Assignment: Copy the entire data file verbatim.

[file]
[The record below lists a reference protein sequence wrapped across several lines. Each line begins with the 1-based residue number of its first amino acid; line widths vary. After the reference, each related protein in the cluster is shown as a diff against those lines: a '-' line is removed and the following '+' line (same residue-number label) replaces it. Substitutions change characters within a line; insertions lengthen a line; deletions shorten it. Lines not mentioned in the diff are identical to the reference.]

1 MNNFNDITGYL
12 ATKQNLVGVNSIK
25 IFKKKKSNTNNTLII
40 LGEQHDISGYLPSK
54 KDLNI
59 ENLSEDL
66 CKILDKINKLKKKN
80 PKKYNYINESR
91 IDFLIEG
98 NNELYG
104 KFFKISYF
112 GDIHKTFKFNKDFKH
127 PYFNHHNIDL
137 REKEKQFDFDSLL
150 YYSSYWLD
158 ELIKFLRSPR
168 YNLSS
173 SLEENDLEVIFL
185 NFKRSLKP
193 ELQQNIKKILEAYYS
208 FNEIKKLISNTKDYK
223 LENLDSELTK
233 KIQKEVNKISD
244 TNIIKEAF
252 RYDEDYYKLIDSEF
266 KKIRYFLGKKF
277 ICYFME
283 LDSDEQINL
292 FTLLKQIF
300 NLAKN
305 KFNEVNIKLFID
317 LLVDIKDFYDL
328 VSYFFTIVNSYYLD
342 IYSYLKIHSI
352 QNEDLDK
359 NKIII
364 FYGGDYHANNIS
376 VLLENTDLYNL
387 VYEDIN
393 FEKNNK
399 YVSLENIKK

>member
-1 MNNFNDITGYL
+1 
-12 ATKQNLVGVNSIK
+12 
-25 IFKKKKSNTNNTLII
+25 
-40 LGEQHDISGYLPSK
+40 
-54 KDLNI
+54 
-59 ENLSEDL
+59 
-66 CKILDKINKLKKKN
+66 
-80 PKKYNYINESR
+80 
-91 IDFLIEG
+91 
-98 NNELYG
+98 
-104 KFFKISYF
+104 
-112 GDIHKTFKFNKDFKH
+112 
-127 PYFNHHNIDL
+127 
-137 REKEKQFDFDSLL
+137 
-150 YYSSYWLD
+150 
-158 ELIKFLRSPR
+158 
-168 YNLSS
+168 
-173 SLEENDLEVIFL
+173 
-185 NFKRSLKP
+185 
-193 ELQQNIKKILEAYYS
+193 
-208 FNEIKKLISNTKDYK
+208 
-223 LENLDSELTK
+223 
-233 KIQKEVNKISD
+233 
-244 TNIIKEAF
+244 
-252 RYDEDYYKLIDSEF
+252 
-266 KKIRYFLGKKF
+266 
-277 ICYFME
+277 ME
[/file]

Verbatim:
[The record below lists a reference protein sequence wrapped across several lines. Each line begins with the 1-based residue number of its first amino acid; line widths vary. After the reference, each related protein in the cluster is shown as a diff against those lines: a '-' line is removed and the following '+' line (same residue-number label) replaces it. Substitutions change characters within a line; insertions lengthen a line; deletions shorten it. Lines not mentioned in the diff are identical to the reference.]

1 MNNFNDITGYL
12 ATKQNLVGVNSIK
25 IFKKKKSNTNNTLII
40 LGEQHDISGYLPSK
54 KDLNI
59 ENLSEDL
66 CKILDKINKLKKKN
80 PKKYNYINESR
91 IDFLIEG
98 NNELYG
104 KFFKISYF
112 GDIHKTFKFNKDFKH
127 PYFNHHNIDL
137 REKEKQFDFDSLL
150 YYSSYWLD
158 ELIKFLRSPR
168 YNLSS
173 SLEENDLEVIFL
185 NFKRSLKP
193 ELQQNIKKILEAYYS
208 FNEIKKLISNTKDYK
223 LENLDSELTK
233 KIQKEVNKISD
244 TNIIKEAF
252 RYDEDYYKLIDSEF
266 KKIRYFLGKKF
277 ICYFME
283 LDSDEQINL
292 FTLLKQIF
300 NLAKN
305 KFNEVNIKLFID
317 LLVDIKDFYDL
328 VSYFFTIVNSYYLD
342 IYSYLKIHSI
352 QNEDLDK
359 NKIII
364 FYGGDYHANNIS
376 VLLENTDLYNL
387 VYEDIN
393 FEKNNK
399 YVSLENIKK

>member
-1 MNNFNDITGYL
+1 
-12 ATKQNLVGVNSIK
+12 
-25 IFKKKKSNTNNTLII
+25 
-40 LGEQHDISGYLPSK
+40 
-54 KDLNI
+54 
-59 ENLSEDL
+59 
-66 CKILDKINKLKKKN
+66 
-80 PKKYNYINESR
+80 
-91 IDFLIEG
+91 
-98 NNELYG
+98 
-104 KFFKISYF
+104 
-112 GDIHKTFKFNKDFKH
+112 
-127 PYFNHHNIDL
+127 
-137 REKEKQFDFDSLL
+137 
-150 YYSSYWLD
+150 
-158 ELIKFLRSPR
+158 
-168 YNLSS
+168 
-173 SLEENDLEVIFL
+173 
-185 NFKRSLKP
+185 
-193 ELQQNIKKILEAYYS
+193 
-208 FNEIKKLISNTKDYK
+208 
-223 LENLDSELTK
+223 
-233 KIQKEVNKISD
+233 
-244 TNIIKEAF
+244 
-252 RYDEDYYKLIDSEF
+252 
-266 KKIRYFLGKKF
+266 
-277 ICYFME
+277 ME